Friday, August 29, 2014

Scientific or Spiritual Power?

image used under Public Domain license, photo obtained from

Our scientific power has outrun our spiritual power. We have guided missiles and misguided men. -- Martin Luther King, Jr.

That hasn't changed much. Except things may be getting worse.  The image to the right pretty well illustrates our quote. Except we can't always guide our missiles that well, either.

In modern warfare, when mortars or rockets were launched against troops, someone being attacked by them would shout "Incoming!", as loud as possible, to warn the other troops.  In some locations the warning might be a siren.  Especially with the newest missiles, that warning might only gain seconds to duck for cover.  As we can see from our illustration, that doesn't always help.

Acts 1:8 (KJV)  But ye shall receive power, after that the Holy Ghost is come upon you: and ye shall be witnesses unto me both in Jerusalem, and in all Judaea, and in Samaria, and unto the uttermost part of the earth.

That verse makes us the siren or the guy shouting "Incoming!".  Not out of legalistic requirement, but rather out of love for our fellow man.  We don't have to shout or argue.  Indeed, the more pleasantly we communicate, the more likely it is that someone will listen.  But we're the early warning system in God's kingdom.  The entire human race is in a spiritual battle with Satan and his army of fallen angels and humans who've succumbed to his deceit.  And even some of those humans may not be lost forever.  There are three things we need to remember about this.

As we communicate or, perhaps, consider going out to communicate, there will be those who suggest that we're invading people's privacy.  That's bull.  They wouldn't suggest it's invading someone's privacy to tell people the guard rail is out and the ground is loose, at the edge of a cliff, and there's a good possibility that getting too close to the edge could prove fatal.  They'd complain if we didn't warn people.  These are the same folks who want warning labels on everything, if there's even a one in a trillion chance something negative might happen.  Yet, these are the same people who think giving a warning about possibilities in the spiritual realm is invasion of privacy.  The invisibility of the spirit world lulls them into an "out of sight, out of mind" mentality.  They think it's not real.  And that's all the more reason for us to communicate how real it is.

Second, Acts 1:8 highlights a great spiritual reality.  It's kind of glamorous to go church planting (Samaria) or out on the foreign mission field (the uttermost part of the earth).  Going to places that are at least new to us, if not downright exotic.  But we can't forget that Jesus also mentioned local (Judaea).  The next door neighbor is just as important to God as someone half way around the world. It's the state of their soul, not their location, that gets God's attention.  That needs to be our priority, too.  Interestingly, it's been proven that if someone doesn't evangelize at home, it's almost 100% certainty that going on the mission field won't change that behavior.  The habits we develop at home are the habits we take with us, no matter where we are.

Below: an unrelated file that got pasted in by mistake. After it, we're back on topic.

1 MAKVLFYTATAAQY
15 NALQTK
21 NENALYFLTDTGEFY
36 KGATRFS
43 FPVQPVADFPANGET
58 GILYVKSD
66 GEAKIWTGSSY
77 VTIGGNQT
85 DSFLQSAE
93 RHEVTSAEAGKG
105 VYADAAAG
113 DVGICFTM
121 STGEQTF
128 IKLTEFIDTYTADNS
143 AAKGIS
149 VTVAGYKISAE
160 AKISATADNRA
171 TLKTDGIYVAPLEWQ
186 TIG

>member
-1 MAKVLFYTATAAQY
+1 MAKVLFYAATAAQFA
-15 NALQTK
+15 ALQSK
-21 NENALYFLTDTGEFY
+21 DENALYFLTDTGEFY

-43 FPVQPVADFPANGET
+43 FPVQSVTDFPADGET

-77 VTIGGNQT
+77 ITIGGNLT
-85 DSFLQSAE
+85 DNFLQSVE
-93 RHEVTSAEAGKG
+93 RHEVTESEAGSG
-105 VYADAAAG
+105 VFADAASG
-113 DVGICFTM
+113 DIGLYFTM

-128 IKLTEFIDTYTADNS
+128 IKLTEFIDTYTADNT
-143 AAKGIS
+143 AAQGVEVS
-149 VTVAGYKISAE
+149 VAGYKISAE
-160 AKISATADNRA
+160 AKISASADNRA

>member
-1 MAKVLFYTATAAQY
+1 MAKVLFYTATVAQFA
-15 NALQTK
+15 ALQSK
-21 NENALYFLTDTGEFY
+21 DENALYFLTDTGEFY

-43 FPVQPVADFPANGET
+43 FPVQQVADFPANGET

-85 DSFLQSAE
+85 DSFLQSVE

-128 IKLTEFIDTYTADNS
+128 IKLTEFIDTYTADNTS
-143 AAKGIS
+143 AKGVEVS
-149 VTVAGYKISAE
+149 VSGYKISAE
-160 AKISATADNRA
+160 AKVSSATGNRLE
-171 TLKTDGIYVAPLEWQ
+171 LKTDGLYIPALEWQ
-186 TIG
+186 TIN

Third, we need to recall that the verse says "ye shall be witnesses unto me", not "ye shall be saviors unto the world".  We're just the messenger or the warning siren.  We don't save anyone; that's God's job.  With our fallen nature, it's easy to lose sight of that.  Remember Balaam's ass?  When Balaam wouldn't share what God wanted him to, God gave his donkey the ability to speak and the ass communicated what God needed spoken.  God can use anyone, but he chooses to give us the privilege of being on the starting lineup of Team God.  We can skip the swelled ego.  We don't want to think too lowly of ourselves, but we don't want to think too highly of ourselves, either.

When we think of our beginning quote, we can see how real it is.  Technology has advanced much more and more rapidly than when Dr. Martin Luther King, Jr. made that statement.  Both privacy and digital property rights are much harder to protect.  And, yet, our spiritual intellect hasn't kept up. God's people are in a technical quandary.

A couple of years ago, I visited a church that was anti-Facebook.  I was there for a conference, the fellowship was fabulous, the doctrinal understanding was very close to that of my own church.  As best as I could understand it, there was concern about temptation.  There didn't seem to be the same concern about the rest of the web.  It made me think that, perhaps, some of the local flock had strayed via Facebook.  But there are some realities that come to light from this.

  1. Is Facebook (or some other social media) that is the problem or do we not trust the flock?
  2. Why just one site or just social media?  In general, each of the social media site has more safeguards in place to protect our wanderings than the general web does.
  3. If someone is going to have problems online, maybe because of a lesser possibility of local consequences, the problem will be the person's minsdset.  But do we have a right to restrict their free will?  Are we afraid that we, as leaders, didn't properly prepare them to make the right choices?  If so, whose fault is that?  And, if leadership did properly train someone to think with God, is leadership to blame for their bad choices?
1 Corinthians 14:8 (KJV)  For if the trumpet give an uncertain sound, who shall prepare himself to the battle? 

Whether it's about spiritual thinking or about technology, we're the warning siren and we want our sound to be certain.  After that, we have to trust God and trust the individual.  It's now between them. We've done our job.  And, if we haven't, when they're already headed in the wrong direction is too late, anyway.

Have you practiced your spiritual early warnings, today?

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